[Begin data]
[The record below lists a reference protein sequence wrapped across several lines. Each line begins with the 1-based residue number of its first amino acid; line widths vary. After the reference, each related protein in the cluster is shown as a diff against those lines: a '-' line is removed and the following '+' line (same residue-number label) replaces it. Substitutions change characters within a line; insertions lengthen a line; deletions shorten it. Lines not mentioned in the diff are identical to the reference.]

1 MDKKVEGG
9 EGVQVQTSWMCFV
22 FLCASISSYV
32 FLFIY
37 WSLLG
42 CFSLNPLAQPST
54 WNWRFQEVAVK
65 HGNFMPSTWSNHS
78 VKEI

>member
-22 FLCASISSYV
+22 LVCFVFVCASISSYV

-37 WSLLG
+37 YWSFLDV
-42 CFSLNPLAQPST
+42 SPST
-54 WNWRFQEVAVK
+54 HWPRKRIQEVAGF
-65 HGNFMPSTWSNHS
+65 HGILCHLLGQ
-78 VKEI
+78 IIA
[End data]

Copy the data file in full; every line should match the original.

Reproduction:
[The record below lists a reference protein sequence wrapped across several lines. Each line begins with the 1-based residue number of its first amino acid; line widths vary. After the reference, each related protein in the cluster is shown as a diff against those lines: a '-' line is removed and the following '+' line (same residue-number label) replaces it. Substitutions change characters within a line; insertions lengthen a line; deletions shorten it. Lines not mentioned in the diff are identical to the reference.]

1 MDKKVEGG
9 EGVQVQTSWMCFV
22 FLCASISSYV
32 FLFIY
37 WSLLG
42 CFSLNPLAQPST
54 WNWRFQEVAVK
65 HGNFMPSTWSNHS
78 VKEI

>member
-22 FLCASISSYV
+22 LVCFVFVCASISSYV

-37 WSLLG
+37 YWSFLDV
-42 CFSLNPLAQPST
+42 SPST
-54 WNWRFQEVAVK
+54 HWPRKRIQEVAGF
-65 HGNFMPSTWSNHS
+65 HGILCHLLGQ
-78 VKEI
+78 IIA